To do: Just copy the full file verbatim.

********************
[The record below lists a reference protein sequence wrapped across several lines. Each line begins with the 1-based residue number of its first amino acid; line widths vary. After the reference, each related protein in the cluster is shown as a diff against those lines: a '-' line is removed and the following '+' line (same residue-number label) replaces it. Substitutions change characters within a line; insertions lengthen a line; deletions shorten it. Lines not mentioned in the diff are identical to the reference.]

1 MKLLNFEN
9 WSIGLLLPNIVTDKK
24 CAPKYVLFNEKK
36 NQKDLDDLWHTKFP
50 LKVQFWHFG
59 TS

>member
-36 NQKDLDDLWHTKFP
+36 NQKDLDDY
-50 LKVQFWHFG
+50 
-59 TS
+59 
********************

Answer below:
[The record below lists a reference protein sequence wrapped across several lines. Each line begins with the 1-based residue number of its first amino acid; line widths vary. After the reference, each related protein in the cluster is shown as a diff against those lines: a '-' line is removed and the following '+' line (same residue-number label) replaces it. Substitutions change characters within a line; insertions lengthen a line; deletions shorten it. Lines not mentioned in the diff are identical to the reference.]

1 MKLLNFEN
9 WSIGLLLPNIVTDKK
24 CAPKYVLFNEKK
36 NQKDLDDLWHTKFP
50 LKVQFWHFG
59 TS

>member
-36 NQKDLDDLWHTKFP
+36 NQKDLDDY
-50 LKVQFWHFG
+50 
-59 TS
+59 